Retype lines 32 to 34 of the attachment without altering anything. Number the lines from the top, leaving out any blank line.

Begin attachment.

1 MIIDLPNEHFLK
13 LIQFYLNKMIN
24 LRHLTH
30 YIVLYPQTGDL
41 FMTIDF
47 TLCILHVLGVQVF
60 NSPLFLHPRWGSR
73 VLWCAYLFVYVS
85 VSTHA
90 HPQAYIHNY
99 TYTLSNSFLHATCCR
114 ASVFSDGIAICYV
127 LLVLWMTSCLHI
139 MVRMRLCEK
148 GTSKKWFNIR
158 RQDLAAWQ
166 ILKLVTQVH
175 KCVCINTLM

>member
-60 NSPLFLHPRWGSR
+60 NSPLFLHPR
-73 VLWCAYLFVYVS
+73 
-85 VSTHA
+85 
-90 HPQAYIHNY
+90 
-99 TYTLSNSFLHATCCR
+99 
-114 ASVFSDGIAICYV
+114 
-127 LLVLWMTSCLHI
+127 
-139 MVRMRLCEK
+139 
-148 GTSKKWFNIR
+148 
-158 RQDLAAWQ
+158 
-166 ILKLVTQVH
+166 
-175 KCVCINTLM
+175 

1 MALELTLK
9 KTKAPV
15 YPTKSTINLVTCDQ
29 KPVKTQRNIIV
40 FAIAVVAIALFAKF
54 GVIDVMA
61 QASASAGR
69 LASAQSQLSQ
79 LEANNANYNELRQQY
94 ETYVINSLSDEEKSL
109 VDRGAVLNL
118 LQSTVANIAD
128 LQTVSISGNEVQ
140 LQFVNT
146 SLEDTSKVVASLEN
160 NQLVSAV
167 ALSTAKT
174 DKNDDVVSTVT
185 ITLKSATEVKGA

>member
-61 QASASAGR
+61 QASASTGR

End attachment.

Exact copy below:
-127 LLVLWMTSCLHI
+127 
-139 MVRMRLCEK